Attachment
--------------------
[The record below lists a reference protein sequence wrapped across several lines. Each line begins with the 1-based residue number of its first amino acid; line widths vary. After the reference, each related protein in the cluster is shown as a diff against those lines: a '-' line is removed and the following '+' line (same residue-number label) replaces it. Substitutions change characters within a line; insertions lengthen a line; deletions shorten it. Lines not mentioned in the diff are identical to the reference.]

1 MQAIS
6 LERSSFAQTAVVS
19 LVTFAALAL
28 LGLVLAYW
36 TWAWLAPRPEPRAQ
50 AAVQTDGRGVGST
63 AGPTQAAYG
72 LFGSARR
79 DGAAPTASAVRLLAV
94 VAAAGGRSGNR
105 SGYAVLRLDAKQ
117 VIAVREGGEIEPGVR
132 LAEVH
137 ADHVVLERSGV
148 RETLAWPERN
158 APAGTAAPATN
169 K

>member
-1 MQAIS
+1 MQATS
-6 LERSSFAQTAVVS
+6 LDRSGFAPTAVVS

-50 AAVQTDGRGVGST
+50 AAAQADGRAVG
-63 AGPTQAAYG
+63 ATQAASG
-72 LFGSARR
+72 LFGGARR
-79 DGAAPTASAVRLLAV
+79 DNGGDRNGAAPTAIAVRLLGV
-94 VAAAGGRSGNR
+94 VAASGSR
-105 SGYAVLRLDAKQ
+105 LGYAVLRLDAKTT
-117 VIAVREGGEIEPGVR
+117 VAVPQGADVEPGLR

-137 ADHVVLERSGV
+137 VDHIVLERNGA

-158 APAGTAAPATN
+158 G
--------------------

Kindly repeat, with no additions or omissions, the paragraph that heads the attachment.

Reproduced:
[The record below lists a reference protein sequence wrapped across several lines. Each line begins with the 1-based residue number of its first amino acid; line widths vary. After the reference, each related protein in the cluster is shown as a diff against those lines: a '-' line is removed and the following '+' line (same residue-number label) replaces it. Substitutions change characters within a line; insertions lengthen a line; deletions shorten it. Lines not mentioned in the diff are identical to the reference.]